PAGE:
Monday, October 17, 2011

Early Bird: Grabbing the Words Before Sunrise

If I could, I would write only when I’m inspired, when the sun hits the walls of my office at just the right angle, when I’m alone in a silent house, have finished off my cup of French press coffee and read a little poetry to put me in the mood. I would look out my oversized window at the ducks skating over the pond and the poplars swaying in the wind, lean back in my chair, close my eyes and wait until that perfect idea, that perfect word, entered my head. I would write it down and keep going. I would build up steam as the hours flew by, losing myself completely until it hit me that morning has become afternoon.

Oh, the dreams we dream.

Fact is, there’s no pond outside my window, no swaying poplars or cute little ducks. All I can see is the dirty gray vinyl of my neighbor’s garage ten feet away, which blocks out most of the light. There’s no coffee, just me and my morning breath. And if I waited until I was inspired to write, I wouldn’t be writing at all, because that only seems to happen when I’m washing dishes or brushing my son’s teeth and there is no paper or computer in sight.

Most of my writing happens before 6:30 a.m. This is not because I’m a morning person. Far from it. But the fact is, I have a three-year-old and other commitments taking up most of my day, and early mornings are usually quiet and they’re my only guaranteed times to write. I wear my pajamas and slippers. Sometimes I brush my teeth. I am not a morning person, but I have found that in the morning at least I have my subconscious going for me, my half-awake dream state.

Even so, when my alarm goes off at 5:15 each morning, I struggle with myself. The conversation usually goes something like this:

“I have nothing to write. I’m too tired.”

“So what. Write anyway.”

“I’m hungry and I have a headache.”

“So what. Write anyway.”

“It’s so warm under the covers.”

“Write anyway.”

“I’ll write tomorrow. My mind is blank. Anything I write today will be total and complete dreck.”

“So what. Get out of bed, drag your lazy ass downstairs and write.”

So I do.

I’ve been doing this for about a year, ever since I enrolled in a class last that required ten to twelve pages of new draft writing every week, plus a hefty amount of reading. I broke it down. If I could wake up five mornings a week and write for an hour, I should be able to produce 500 words a pop, give or take a few, which added up to approximately ten pages a week. The trick for me was getting up. Often, I dragged myself to my computer, rubbed my eyes and stared at the glowing monitor with no idea of what I would write. But once my fingers hit the keys, I realized I did actually have some ideas worth pursuing, some memories worth rehashing. And even if it seemed like dreck while I was writing it, I tried not to go back and edit. I didn’t have the time, for one thing.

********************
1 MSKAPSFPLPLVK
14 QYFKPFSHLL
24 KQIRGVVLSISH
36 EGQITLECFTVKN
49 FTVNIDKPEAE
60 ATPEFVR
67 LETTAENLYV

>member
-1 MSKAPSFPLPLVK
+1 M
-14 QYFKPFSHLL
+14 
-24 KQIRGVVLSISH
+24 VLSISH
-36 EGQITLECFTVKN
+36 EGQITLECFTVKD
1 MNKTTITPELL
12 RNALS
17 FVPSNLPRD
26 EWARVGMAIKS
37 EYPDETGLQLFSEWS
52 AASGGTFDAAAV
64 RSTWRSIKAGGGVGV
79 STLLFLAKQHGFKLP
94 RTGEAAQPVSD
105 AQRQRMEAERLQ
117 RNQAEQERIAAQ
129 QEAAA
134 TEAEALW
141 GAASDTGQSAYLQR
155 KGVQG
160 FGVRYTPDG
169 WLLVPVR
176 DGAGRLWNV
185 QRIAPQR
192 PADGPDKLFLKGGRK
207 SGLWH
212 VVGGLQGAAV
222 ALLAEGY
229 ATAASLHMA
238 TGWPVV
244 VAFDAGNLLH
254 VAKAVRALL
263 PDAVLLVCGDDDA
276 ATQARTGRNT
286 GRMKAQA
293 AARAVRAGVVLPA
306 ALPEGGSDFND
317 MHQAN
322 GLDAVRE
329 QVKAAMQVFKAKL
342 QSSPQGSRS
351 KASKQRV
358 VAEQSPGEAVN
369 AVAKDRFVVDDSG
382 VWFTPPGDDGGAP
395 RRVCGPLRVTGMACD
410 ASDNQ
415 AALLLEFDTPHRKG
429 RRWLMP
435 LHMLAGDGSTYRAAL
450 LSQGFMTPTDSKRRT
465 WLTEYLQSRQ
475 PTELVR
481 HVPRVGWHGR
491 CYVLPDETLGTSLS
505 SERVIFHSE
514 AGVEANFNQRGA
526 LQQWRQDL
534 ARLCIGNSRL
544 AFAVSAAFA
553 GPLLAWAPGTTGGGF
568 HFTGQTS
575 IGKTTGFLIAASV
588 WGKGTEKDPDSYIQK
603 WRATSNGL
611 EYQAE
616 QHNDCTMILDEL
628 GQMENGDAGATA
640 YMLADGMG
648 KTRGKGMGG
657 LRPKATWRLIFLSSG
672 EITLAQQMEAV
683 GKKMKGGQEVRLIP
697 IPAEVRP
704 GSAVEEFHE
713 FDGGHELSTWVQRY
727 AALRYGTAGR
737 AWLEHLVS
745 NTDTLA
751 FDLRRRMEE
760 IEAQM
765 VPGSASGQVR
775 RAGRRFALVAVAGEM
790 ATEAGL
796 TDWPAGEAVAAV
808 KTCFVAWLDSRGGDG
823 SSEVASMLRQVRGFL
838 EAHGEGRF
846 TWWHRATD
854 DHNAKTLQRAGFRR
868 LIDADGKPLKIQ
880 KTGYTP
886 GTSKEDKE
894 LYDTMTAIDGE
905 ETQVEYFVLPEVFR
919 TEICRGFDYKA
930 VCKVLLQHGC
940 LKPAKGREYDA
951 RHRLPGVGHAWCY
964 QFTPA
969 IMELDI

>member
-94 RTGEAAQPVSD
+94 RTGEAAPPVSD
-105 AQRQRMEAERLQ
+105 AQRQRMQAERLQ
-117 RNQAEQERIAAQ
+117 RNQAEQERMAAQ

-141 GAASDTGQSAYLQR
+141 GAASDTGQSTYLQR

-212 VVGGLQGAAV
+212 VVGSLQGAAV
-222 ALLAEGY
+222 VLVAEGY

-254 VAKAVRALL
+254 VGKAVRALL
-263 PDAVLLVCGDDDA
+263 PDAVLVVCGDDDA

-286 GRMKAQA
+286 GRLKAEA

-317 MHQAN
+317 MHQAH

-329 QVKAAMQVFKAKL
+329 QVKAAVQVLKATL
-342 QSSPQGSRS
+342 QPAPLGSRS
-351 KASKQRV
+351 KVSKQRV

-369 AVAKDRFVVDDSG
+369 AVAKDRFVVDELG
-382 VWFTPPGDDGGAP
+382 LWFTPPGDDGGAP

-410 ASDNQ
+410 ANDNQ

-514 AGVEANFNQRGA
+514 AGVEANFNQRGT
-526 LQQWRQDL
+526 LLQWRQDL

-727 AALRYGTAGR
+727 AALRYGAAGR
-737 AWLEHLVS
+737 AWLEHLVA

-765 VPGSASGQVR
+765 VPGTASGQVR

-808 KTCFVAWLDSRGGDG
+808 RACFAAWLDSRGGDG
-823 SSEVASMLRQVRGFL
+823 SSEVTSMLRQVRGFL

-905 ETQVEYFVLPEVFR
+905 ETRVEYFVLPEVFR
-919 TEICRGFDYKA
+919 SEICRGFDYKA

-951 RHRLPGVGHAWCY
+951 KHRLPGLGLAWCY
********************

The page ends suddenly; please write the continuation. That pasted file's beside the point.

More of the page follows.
An hour a day doesn’t seem like much, but week by week, the writing began to add up. It began to feel substantial. I found that often I left my desk reluctantly (I was just getting warmed up!) but this made me excited to come back the next day and pick up the thread. I seemed to benefit, in fact, from the forced break because my mind seemed to be composting material even while I wasn’t writing, readying me for the next go-round. Sure, there were some mornings when dreck was all that came, but I was surprised to see that some of the writing I’d thought was awful actually wasn’t half bad a few days or weeks later. Some of it was even pretty good.

By the end of the semester, an hour a day added up to 90-plus pages and the start of a thesis project. A semester later, I enrolled in another writing-heavy class, kept waking up early and churned out a hundred more pages. I wager that maybe half of these pages are usable; even so, that leaves me somewhere around one hundred to work with. Now, a semester away from starting my thesis, I’m continuing this ritual, not because I have a class that requires it but because I know how fruitful my early-morning time has been for me up to now. Sure, I still want to stay under the covers most mornings, but I usually don’t regret getting up. It’s like any habit. The more you do it, the easier it gets. And frankly, there’s something kind of sweet about knowing you’ve finished your daily writing even before the newspaper has hit your front stoop.

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